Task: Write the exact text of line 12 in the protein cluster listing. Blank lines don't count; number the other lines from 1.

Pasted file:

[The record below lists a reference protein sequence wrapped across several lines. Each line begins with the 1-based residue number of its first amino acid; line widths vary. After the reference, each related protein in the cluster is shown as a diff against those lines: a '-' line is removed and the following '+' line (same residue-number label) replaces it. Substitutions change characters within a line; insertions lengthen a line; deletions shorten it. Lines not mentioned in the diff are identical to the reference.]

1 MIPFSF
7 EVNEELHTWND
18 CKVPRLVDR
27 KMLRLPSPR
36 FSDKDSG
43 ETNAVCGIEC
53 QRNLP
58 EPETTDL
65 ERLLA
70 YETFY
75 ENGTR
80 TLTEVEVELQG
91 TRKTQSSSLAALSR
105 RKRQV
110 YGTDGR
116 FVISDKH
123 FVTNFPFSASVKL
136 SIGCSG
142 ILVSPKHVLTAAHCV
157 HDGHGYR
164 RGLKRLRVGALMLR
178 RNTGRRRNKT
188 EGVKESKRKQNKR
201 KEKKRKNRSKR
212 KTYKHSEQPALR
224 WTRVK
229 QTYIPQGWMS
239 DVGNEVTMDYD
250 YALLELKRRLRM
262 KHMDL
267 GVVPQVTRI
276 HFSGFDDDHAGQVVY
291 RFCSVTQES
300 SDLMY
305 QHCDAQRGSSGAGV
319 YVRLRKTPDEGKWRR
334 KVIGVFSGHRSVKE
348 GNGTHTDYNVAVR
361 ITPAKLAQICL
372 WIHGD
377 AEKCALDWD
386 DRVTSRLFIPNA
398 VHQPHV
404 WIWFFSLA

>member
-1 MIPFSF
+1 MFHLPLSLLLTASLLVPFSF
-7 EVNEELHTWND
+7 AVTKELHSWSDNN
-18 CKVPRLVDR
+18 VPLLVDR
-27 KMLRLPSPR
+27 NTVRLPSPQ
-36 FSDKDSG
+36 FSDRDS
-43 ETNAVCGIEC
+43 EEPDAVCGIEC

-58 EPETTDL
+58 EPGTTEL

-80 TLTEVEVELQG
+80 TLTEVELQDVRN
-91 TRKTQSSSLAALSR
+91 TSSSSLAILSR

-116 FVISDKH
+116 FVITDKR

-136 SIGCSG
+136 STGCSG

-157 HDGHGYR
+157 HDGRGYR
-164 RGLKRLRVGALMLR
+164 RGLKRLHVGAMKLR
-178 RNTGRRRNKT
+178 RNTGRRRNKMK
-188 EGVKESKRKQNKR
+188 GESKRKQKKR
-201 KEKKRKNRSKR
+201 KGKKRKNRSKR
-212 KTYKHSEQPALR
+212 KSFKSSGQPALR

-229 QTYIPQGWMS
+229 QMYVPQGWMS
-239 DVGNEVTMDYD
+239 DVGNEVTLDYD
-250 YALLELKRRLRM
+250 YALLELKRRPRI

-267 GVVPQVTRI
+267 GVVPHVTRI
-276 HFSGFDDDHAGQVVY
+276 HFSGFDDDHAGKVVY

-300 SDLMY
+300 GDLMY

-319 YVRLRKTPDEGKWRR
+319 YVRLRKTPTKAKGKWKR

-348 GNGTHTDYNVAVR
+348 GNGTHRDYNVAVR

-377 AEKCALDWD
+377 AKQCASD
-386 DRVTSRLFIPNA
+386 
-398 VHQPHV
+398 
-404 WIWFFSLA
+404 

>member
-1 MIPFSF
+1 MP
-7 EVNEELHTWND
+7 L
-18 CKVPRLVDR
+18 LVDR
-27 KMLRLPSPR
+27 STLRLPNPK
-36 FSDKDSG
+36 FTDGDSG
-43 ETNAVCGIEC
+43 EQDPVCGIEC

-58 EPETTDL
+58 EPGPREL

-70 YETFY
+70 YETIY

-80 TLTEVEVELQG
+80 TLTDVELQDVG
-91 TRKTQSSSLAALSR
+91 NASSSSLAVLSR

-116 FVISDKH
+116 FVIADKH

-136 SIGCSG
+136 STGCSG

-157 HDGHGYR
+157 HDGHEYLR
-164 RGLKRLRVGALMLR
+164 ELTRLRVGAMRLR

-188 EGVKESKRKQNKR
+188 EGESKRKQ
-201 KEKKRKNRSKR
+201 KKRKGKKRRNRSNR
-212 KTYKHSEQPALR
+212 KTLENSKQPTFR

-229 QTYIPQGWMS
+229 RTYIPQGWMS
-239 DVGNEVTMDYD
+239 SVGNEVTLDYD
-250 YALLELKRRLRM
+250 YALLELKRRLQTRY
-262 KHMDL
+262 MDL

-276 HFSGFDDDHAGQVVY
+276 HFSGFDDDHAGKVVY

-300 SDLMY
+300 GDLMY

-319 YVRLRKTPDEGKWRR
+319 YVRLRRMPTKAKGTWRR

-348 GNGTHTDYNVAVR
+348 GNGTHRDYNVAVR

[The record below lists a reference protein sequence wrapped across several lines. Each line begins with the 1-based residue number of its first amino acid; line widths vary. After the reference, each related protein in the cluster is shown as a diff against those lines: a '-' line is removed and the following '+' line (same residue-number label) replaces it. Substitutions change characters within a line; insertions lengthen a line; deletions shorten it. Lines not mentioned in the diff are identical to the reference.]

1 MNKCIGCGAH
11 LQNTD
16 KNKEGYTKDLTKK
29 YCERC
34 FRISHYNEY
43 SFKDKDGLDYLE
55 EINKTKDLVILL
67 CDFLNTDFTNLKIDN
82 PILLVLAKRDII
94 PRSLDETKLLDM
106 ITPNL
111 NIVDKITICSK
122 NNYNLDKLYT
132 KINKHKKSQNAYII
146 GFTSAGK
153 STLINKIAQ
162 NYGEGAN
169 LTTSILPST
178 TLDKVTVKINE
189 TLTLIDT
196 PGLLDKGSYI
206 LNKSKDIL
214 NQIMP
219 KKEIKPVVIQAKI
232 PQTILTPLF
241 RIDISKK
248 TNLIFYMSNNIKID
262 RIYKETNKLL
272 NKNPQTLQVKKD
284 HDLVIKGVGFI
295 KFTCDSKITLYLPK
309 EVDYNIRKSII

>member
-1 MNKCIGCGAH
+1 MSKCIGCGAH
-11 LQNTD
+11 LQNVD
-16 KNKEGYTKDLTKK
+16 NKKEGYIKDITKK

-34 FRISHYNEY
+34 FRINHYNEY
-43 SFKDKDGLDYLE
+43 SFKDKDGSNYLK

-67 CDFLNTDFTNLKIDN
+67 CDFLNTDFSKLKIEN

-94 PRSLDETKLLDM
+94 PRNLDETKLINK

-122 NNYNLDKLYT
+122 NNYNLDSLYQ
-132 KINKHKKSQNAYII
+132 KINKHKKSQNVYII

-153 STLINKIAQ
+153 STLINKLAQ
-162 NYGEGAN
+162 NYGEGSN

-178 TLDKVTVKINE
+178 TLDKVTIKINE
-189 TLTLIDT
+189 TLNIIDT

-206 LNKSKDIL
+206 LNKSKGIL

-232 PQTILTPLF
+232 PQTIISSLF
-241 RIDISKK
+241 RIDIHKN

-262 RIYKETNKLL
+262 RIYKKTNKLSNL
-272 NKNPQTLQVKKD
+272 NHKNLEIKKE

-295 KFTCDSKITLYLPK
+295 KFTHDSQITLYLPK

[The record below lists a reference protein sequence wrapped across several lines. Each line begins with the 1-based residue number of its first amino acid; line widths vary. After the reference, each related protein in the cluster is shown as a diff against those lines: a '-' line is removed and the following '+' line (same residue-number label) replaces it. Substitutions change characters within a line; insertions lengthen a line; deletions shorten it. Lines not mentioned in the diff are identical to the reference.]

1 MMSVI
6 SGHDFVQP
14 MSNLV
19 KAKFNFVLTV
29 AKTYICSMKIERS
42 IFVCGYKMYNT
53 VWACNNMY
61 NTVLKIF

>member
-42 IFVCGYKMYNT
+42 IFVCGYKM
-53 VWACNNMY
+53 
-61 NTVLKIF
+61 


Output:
75 ENGTR